It is only when the deficiency needs are met that other - higher - needs require satisfying; and when these are satisfied, new - still higher ones - emerge.
Physiological needs are the very basic needs such as air, water, food, sleep and sex. When these are not satisfied we may feel sickness, irritation, pain or discomfort. These feelings motivate us to alleviate them as soon as possible to establish mental and physical stability. Once they are alleviated, we may think about other things.
Safety needs have to do with establishing equilibrium and consistency in a chaotic world. These needs are mostly psychological in nature. We need the security of a home and family. However, if a family is dysfunctional, if, for example, a wife is abused by her husband, the wife cannot move to the next level because she is constantly concerned for her safety. Love needs are subordinated by her feelings of fear. Nowadays many people, particularly those in the inner cities, are stuck at this level, scared to go for a walk in their neighbourhood.
Love and belongingness are next on the ladder. Humans have a desire to belong to groups: clubs, work groups, religious groups, family, gangs, societies. We need to feel loved (non-sexual) by others, to be accepted by others. Performers appreciate applause. We need to be needed. Television commercials - indeed, advertising generally - plays on this need for acceptance, for belongingness, for love.
There are two types of esteem needs. First is self-esteem which results from competence or mastery of a task. Second, there's the attention and recognition that comes from others. This is similar to the belongingness level, however, wanting admiration has to do with the need for power. People who have all of their lower needs satisfied, often drive very expensive cars because doing so raises their level of esteem.
The need for self-actualization is "the desire to become more and more what one is, to become everything that one is capable of becoming." People who have everything can maximize their potential. They can seek knowledge, peace, esthetic experiences, self-fulfillment, oneness with God. Peak experiences are profound moments of love, understanding, happiness, or rapture, when a person feels more whole, alive, self-sufficient and yet a part of the world, more aware of truth, justice, harmony, goodness. Self-actualizing people have many such peak experiences.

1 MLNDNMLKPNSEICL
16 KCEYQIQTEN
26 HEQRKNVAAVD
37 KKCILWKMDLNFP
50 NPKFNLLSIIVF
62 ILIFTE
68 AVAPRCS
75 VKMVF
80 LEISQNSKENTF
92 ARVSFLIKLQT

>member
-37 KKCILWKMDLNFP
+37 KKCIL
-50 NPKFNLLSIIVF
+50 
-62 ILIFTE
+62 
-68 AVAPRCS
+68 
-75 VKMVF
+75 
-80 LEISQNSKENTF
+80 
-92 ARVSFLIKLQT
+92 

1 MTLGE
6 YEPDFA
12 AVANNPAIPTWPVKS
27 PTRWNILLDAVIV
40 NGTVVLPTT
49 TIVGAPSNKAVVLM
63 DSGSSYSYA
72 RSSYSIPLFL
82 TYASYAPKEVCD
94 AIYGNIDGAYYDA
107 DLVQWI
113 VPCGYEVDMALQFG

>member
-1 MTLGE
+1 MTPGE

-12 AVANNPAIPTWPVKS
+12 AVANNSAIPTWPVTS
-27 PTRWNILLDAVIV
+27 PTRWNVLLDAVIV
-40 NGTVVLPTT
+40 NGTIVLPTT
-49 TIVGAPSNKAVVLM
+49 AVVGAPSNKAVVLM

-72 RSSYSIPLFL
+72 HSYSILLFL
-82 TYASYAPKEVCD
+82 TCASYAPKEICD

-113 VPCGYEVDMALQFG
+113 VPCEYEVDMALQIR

Abraham H. Maslow, Motivation and Personality, 2d ed., Harper & Row, New York, 1970.
Towards a Psychology of Being, Abraham H. Maslow, Richard Lowry (Editor), John Wiley, 1998
Religions, Values, and Peak-experiences, A. Maslow, Atlantic Books, 1994
The Maslow Business Reader, Abraham Maslow, Deborah C. Stephens (Editor), John Wiley, 2000
Third Force: Psychology of Abraham Maslow, Frank G. Goble, Pocket Books, 1984
Right to be Human: A Biography of Abraham Maslow, Edward Hoffman, PhD,
You may be surprised at the number of quotations you already know, without knowing they are attributable to Maslow. Click here to read them.
You will find a sceptical response to this theory via our Main Theme pages or directly at Sceptic.htm
Assagioli - 1888 - 1974
Psychosynthesis, developed around 1910 by Roberto Assagioli, has as its focus the attainment of synthesis, a coming together, of the various parts of an individual's personality into a more cohesive self. It believes each of us has an innate drive toward the unfolding of ourselves, and that we can choose to consciously support that process.That person can then function in a way that is more life-affirming and authentic. Psychosynthesis is also concerned with the "higher" or "transpersonal" self as being an affirmation of the spiritual dimension of the person. The higher self is seen as a source of wisdom, inspiration, unconditional love, and the will to meaning in our lives.